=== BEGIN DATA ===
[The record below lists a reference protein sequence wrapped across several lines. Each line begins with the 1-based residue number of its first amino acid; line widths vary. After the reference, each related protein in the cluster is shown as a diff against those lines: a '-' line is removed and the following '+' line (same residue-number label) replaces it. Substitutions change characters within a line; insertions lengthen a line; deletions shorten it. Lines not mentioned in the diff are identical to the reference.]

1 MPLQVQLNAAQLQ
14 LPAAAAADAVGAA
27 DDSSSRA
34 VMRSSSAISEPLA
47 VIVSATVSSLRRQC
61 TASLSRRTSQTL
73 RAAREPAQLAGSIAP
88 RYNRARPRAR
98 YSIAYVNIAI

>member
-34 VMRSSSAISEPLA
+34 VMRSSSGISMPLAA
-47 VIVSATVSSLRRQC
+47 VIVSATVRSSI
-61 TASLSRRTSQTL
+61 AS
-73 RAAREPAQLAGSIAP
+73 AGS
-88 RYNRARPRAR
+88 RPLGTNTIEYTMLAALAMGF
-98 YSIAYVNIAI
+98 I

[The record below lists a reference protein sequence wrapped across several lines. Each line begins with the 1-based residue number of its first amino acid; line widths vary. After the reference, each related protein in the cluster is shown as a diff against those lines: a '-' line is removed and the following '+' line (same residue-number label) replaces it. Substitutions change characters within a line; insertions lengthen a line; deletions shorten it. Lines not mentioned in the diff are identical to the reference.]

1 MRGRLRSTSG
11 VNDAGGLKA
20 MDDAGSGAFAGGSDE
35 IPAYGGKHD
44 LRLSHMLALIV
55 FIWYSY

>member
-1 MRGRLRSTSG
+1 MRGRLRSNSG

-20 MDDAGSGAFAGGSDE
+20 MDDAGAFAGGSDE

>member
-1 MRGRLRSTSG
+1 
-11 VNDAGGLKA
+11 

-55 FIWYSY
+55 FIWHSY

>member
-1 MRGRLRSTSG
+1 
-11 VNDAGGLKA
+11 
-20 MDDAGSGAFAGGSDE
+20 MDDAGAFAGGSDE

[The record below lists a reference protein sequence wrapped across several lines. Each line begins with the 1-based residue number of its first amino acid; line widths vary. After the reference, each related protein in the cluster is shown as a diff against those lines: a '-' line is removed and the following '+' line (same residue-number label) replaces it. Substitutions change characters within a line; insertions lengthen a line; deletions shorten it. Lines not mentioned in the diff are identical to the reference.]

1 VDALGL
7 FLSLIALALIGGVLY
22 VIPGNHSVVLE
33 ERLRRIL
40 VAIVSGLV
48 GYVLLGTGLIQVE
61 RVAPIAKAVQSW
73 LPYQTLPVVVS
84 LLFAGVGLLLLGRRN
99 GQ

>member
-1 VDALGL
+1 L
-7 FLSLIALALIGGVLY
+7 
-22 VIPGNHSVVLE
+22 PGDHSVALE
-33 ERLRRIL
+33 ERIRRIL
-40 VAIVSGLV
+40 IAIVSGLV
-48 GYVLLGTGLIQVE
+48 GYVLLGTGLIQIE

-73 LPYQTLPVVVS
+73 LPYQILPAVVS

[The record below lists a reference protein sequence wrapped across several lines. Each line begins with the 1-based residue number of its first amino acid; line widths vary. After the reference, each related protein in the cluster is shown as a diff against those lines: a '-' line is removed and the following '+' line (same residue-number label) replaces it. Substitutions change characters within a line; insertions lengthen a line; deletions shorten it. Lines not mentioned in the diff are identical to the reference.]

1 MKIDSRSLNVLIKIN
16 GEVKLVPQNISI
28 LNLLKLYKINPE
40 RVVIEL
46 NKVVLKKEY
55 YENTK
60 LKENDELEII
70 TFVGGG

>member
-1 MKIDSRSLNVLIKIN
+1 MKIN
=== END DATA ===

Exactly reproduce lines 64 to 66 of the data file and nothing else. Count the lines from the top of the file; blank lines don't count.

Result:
-7 FLSLIALALIGGVLY
+7 
-22 VIPGNHSVVLE